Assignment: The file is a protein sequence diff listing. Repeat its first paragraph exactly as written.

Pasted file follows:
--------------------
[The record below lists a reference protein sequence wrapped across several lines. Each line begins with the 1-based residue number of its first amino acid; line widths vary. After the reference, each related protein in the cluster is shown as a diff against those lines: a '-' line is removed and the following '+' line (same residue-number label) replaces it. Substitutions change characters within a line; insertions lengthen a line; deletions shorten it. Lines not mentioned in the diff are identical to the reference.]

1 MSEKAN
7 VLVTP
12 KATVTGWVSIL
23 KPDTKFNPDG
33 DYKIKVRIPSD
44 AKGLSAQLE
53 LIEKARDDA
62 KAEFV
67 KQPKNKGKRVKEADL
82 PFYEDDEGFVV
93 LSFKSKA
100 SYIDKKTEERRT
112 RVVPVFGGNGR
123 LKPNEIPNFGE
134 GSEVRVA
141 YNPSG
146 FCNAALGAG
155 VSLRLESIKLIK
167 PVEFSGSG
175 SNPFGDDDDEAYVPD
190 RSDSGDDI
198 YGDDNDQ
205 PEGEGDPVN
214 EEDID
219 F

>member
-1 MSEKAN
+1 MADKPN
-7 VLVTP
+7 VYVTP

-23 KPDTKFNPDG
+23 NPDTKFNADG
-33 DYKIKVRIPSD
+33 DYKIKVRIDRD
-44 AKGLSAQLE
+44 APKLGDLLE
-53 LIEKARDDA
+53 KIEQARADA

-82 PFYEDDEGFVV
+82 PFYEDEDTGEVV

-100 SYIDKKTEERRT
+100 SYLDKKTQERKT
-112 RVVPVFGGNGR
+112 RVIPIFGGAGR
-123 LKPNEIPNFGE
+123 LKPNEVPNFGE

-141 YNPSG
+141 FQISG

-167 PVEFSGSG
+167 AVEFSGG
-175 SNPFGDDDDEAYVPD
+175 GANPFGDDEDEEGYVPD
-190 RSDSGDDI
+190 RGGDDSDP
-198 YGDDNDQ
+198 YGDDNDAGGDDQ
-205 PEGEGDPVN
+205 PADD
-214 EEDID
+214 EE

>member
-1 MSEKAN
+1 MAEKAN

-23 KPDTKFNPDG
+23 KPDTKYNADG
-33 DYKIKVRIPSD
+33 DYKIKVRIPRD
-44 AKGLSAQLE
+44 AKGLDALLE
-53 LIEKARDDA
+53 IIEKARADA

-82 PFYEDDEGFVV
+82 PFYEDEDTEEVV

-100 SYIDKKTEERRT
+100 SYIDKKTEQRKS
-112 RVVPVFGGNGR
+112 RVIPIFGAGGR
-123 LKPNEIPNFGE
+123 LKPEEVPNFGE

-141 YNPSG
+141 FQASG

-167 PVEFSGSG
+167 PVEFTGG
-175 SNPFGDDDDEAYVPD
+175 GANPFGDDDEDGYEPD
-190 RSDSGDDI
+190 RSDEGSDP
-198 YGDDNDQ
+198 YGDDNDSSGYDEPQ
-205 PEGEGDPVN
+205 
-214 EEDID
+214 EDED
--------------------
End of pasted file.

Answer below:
[The record below lists a reference protein sequence wrapped across several lines. Each line begins with the 1-based residue number of its first amino acid; line widths vary. After the reference, each related protein in the cluster is shown as a diff against those lines: a '-' line is removed and the following '+' line (same residue-number label) replaces it. Substitutions change characters within a line; insertions lengthen a line; deletions shorten it. Lines not mentioned in the diff are identical to the reference.]